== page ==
I ended up spending a year in physical therapy and out of competition. Finally pain-free, I jumped back in to full workouts, trying to make up for the time I had lost. I managed to catch back up with my teammates and compete a full season. But gymnastics didn't seem to make me as happy as it once had. I rubbed under the reign of my strict coaches, and gym just didn't seem to be worth quite as much time as it once had. But I still loved gymnastics, and it was the focus of my life. The next summer, I had begun training for the next level, hoping to learn new skills and become more advanced, when my back started to hurt again. I went back to therapy, but didn't back off of gymnastics, not wanting to lose any ground. While my friends were basking in the summer sun, I spent my summer in the chalk haze of the gym. By the end of vacation, I was asking myself, Is this really worth it? After all, as much as I love gymnastics, I have other interests. Gymnastics just doesn't leave any time for interests; it is too demanding and time consuming.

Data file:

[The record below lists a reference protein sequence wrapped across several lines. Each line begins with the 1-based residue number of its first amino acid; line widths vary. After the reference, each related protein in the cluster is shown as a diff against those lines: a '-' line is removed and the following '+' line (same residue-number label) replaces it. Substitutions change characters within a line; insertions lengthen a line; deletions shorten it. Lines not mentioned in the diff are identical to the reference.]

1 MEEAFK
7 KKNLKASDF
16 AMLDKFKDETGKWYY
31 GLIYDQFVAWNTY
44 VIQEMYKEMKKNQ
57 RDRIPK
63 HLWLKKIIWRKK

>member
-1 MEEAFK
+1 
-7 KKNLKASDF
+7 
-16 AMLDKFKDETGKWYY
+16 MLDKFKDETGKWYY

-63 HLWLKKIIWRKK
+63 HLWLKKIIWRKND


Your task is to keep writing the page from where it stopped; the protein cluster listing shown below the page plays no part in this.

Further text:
With the start of school came homework, increased gym workouts, and exhaustion. At the first day of school, I reminded myself that gym was my life, my home, my passion. But I started to think that I was ready to stop ignoring my pain and doing damage to my body. I didn't want to hurt at the end of every day. Trying to find the balance between going to workout, doing homework, and being able to sleep, I realized I wanted to do all the things normal high school students can do because they don't spend four hours a day at workout.
I wanted to have other passions.
That day, I stopped going to gymnastics.
I can't pretend I won't miss it: my home, my life, my obsession. I can't pretend I won't miss my teammates, or my skills, or my ability to fly. But it's time for me to let go.
I'm Kayla, and I'm a gymnast.
Can I really give up my identity?
I'm Kayla, and I...am me.
You can bet I'm going to try.
This will certify that the above work is completely original.